Nevada’s Republican Party is a mess. Which is good news for Democrats and a pity for a GOP that seems to be in such near grasp of a Senate seat and six electoral votes next year. But the implications for the rest of the country go well beyond that.
Nevada’s Republican chairman is named Michael McDonald, and he led a bogus slate of electors from the state trying to help then-President Donald Trump swindle his way to a second term in 2021. Was it more What a Fool Believes or Takin’ it to the Streets? Who knows. What we do know for certain, though, is that he seems determined to make sure Trump is the state party’s choice in its February 8 presidential caucus.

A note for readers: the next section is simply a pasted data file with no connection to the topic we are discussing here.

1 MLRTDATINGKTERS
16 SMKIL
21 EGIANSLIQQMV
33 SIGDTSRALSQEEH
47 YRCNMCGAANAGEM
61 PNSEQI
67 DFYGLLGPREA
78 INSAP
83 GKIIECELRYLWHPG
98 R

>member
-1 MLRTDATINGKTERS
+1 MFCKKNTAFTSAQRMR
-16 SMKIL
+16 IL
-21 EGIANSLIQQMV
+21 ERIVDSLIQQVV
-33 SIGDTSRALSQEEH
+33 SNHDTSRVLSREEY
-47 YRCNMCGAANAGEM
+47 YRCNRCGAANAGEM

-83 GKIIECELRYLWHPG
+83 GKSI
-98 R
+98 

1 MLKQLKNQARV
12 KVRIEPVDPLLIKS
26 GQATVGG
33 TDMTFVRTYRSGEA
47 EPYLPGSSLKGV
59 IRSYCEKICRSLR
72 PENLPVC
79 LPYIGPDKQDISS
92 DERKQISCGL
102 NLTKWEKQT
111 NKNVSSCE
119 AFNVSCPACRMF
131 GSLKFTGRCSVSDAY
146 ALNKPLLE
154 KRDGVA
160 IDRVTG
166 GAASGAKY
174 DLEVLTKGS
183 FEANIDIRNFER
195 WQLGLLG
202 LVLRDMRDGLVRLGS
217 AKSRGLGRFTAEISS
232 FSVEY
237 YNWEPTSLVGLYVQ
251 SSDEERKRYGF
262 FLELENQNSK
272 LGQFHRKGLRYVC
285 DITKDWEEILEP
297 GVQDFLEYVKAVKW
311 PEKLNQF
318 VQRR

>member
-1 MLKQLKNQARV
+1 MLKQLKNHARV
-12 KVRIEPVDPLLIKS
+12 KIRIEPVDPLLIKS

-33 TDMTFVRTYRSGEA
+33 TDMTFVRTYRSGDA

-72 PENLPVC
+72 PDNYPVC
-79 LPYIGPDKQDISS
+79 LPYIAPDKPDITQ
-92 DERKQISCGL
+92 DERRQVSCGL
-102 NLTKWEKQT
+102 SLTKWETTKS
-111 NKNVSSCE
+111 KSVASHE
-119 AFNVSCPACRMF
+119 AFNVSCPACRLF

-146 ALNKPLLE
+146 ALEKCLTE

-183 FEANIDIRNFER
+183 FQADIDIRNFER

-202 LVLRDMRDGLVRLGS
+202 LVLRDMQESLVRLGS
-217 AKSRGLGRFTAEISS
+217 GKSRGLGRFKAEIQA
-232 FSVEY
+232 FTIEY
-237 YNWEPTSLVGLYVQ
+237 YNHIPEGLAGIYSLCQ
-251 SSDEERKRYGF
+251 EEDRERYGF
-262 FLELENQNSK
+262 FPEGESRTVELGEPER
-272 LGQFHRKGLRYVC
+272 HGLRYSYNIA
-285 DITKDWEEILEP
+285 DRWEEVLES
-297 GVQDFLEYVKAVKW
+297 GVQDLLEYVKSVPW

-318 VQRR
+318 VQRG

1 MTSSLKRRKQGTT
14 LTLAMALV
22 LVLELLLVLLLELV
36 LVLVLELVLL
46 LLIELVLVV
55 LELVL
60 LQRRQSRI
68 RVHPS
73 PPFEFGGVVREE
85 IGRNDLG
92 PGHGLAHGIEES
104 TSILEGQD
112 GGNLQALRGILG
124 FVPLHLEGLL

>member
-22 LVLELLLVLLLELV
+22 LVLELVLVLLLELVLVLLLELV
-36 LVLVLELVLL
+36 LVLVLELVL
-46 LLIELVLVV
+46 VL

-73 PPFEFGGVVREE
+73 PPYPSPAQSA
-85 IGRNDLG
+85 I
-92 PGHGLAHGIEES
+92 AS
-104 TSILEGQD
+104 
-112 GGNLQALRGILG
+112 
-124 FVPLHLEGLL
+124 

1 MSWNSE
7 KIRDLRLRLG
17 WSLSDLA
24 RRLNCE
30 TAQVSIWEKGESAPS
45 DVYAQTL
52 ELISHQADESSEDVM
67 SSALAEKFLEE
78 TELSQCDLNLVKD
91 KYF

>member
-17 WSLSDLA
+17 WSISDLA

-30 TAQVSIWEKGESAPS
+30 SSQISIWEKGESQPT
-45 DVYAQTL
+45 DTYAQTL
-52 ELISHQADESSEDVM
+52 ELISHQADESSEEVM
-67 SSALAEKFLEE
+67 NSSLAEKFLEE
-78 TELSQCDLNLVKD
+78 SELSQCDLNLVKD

Under normal circumstances, that would still only be a big-ish deal. The caucuses are a relatively new institution, with whatever significance they have carried born of Hillary Clinton’s efforts in 2008 to leverage her support among the Latina voters in the state’s service worker unions into a symbolic win against a surging Barack Obama. It would subsequently become a haven for Bernie Sanders and the democratic socialists.
On the Republican side, the contest has carried even less weight. It doesn’t award any actual delegates, but works as a kind of a straw poll to inform the decisions of the attendees at the state convention in awarding delegates. With a public, time-consuming process at a limited number of locations, the Republican caucuses in a good year might draw 75,000 participants in a state with more than half a million registered GOP voters.